A bipartisan bill to offer $48 billion to restaurants, gyms, and other small companies affected hard by the pandemic was blocked by the Senate on Thursday.
Senators voted 52-43 to take a vote on the bill, falling short of the 60 votes required to advance. Only five Republican senators voted in favor of the motion to continue, expressing concerns about the bill’s impact on the federal deficit and inflation.
— The Hill (@thehill) May 19, 2022
The plan, which was devised by Senators Roger Wicker (R-Miss.) and Ben Cardin (D-Md.) and backed by Senate Majority Leader Charles Schumer (D-N.Y.) as a method to help struggling small companies get out of the debt incurred during the pandemic, is almost certainly doomed.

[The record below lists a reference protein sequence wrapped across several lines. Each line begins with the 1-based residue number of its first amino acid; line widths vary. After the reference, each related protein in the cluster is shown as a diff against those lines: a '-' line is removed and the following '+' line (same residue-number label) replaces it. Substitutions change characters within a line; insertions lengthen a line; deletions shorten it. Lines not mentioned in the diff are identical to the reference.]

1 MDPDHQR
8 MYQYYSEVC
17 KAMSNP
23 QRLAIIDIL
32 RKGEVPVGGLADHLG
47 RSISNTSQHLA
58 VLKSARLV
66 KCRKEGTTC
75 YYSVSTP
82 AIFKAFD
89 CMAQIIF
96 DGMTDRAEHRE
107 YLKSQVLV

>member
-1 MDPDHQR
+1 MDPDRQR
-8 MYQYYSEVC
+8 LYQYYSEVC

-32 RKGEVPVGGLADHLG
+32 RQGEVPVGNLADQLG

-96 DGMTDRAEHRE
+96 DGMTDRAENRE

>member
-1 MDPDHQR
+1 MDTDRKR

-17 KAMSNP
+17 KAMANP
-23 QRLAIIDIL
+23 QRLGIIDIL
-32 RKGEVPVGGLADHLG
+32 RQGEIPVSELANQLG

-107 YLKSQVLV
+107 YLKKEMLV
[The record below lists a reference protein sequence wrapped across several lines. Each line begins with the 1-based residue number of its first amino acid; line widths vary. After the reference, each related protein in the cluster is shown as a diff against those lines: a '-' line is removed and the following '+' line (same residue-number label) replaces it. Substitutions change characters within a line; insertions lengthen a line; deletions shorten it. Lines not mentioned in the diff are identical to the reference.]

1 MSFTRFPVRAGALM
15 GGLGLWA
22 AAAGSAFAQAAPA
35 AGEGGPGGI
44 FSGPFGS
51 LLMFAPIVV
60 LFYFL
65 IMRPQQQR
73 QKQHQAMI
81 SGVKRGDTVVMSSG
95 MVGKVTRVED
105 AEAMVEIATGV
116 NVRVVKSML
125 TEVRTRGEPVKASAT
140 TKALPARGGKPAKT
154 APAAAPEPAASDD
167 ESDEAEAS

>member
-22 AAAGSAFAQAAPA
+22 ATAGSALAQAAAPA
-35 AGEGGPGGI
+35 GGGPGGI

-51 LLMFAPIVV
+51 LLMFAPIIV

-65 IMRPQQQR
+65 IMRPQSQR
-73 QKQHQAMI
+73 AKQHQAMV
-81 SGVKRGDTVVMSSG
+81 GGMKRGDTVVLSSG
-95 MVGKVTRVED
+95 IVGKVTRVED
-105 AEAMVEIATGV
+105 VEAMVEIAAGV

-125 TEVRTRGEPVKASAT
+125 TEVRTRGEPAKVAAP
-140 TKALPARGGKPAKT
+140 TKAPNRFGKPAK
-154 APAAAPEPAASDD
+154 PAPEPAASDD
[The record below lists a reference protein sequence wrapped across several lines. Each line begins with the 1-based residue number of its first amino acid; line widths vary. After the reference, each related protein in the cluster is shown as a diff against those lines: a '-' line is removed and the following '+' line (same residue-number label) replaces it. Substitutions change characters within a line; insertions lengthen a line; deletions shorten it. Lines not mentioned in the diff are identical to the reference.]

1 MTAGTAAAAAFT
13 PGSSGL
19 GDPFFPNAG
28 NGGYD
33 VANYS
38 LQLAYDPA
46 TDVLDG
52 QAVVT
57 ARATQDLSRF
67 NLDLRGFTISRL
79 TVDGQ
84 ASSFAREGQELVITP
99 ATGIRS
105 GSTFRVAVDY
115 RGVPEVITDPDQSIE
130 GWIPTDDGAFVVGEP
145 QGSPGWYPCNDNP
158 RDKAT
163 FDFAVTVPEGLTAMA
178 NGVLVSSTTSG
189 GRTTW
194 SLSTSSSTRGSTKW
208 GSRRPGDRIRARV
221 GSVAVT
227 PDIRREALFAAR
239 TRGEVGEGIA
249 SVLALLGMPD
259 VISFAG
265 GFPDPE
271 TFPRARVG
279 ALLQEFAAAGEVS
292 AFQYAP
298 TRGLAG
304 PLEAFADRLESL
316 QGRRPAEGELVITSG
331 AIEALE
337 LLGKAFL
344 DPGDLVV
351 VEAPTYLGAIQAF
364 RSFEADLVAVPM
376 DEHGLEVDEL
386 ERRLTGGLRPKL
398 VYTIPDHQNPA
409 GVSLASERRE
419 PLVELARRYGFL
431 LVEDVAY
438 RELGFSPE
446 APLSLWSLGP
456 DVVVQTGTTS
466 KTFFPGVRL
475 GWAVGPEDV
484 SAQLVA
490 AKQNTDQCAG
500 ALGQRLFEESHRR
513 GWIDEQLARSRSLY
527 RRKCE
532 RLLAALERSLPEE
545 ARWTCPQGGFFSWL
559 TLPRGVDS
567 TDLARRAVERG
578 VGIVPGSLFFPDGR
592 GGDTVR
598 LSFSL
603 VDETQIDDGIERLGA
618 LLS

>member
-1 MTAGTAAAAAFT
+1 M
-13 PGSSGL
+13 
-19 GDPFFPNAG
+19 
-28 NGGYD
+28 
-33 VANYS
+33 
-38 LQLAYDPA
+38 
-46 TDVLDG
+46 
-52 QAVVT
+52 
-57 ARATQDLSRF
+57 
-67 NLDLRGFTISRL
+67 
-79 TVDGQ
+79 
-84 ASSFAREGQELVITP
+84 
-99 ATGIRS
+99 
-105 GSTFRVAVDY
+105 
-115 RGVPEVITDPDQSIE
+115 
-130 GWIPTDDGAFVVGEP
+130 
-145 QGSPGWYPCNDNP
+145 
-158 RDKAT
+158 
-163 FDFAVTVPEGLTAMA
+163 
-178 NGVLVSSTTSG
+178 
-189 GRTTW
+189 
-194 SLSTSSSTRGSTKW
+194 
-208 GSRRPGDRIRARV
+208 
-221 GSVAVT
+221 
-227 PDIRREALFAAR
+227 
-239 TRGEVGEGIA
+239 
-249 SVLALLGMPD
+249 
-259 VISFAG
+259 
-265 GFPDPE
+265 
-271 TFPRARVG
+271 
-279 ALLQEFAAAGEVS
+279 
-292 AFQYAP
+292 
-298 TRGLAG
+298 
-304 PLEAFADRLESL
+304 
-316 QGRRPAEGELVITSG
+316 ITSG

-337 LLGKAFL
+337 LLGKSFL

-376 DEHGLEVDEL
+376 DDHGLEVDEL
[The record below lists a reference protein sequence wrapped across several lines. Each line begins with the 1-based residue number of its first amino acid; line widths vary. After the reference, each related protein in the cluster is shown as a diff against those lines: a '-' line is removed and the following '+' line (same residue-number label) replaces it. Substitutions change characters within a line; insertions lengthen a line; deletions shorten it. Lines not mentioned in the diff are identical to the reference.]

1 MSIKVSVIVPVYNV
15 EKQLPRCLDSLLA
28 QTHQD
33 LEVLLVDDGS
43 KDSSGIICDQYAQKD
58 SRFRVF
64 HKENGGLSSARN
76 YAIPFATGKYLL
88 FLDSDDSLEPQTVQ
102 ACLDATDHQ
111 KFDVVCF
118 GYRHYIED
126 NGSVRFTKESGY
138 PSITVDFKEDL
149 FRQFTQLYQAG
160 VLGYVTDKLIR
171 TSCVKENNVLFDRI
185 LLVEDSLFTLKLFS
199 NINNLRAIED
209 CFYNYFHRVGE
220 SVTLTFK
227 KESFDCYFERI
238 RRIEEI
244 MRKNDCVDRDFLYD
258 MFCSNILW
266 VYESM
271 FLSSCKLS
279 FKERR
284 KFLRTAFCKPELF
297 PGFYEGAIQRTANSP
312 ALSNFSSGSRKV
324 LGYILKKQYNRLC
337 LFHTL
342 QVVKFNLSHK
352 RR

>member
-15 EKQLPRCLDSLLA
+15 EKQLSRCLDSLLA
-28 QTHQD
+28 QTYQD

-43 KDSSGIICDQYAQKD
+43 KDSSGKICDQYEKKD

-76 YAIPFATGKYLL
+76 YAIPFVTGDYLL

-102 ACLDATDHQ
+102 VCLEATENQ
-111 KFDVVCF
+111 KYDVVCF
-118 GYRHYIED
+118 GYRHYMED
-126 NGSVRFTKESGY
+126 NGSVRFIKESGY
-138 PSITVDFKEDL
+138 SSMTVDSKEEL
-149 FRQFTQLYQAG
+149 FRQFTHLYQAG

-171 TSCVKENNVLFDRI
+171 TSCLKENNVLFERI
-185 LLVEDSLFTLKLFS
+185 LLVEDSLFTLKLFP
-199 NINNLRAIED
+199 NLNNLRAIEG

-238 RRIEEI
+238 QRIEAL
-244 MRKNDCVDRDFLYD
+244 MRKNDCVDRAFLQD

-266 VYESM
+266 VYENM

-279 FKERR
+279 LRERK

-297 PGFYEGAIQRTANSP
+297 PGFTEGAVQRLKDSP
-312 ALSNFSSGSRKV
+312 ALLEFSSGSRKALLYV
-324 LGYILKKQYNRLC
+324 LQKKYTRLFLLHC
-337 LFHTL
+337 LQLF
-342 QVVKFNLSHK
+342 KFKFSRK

Cardin told reporters after the vote, “Well, this was our best shot. Make no mistake about it, we’re disappointed that we weren’t able to get it done.”
“But you know, I’ll always fight for small businesses. I’ll continue to look for ways we can help,” he added.
“You know, time is a very fleeting commodity, so I just don’t know,” Wicker told The Hill following the vote when asked about future intentions for a similar proposal.
Advocates contended that the additional money was required to prevent the closure of a large number of debt-ridden small firms.
A relief fund for struggling restaurants would have received $40 billion under the law. In their COVID-19 rescue plan, Democrats allocated $28.6 billion to the fund, but government funds quickly ran out, with only one out of every three applications receiving assistance.
In a statement, Erika Polmar, executive director of the Independent Restaurant Coalition, stated, “Local businesses across the country expected help, but the Senate couldn’t finish the job.”
“Neighborhood restaurants nationwide have held out hope for this program, selling their homes, cashing out retirement funds, or taking personal loans in an effort to keep their employees working and their doors open,” Erika added.